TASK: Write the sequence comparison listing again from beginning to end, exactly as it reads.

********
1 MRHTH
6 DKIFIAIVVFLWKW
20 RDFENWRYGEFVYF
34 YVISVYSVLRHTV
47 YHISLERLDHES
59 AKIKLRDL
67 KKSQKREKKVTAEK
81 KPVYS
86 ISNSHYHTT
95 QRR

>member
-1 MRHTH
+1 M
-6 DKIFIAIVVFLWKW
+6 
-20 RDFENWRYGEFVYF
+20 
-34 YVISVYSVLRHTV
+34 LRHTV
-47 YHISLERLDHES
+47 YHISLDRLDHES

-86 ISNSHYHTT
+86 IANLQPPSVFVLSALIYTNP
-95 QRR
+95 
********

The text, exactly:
1 MRHTH
6 DKIFIAIVVFLWKW
20 RDFENWRYGEFVYF
34 YVISVYSVLRHTV
47 YHISLERLDHES
59 AKIKLRDL
67 KKSQKREKKVTAEK
81 KPVYS
86 ISNSHYHTT
95 QRR

>member
-1 MRHTH
+1 M
-6 DKIFIAIVVFLWKW
+6 
-20 RDFENWRYGEFVYF
+20 
-34 YVISVYSVLRHTV
+34 LRHTV
-47 YHISLERLDHES
+47 YHISLDRLDHES

-86 ISNSHYHTT
+86 IANLQPPSVFVLSALIYTNP
-95 QRR
+95 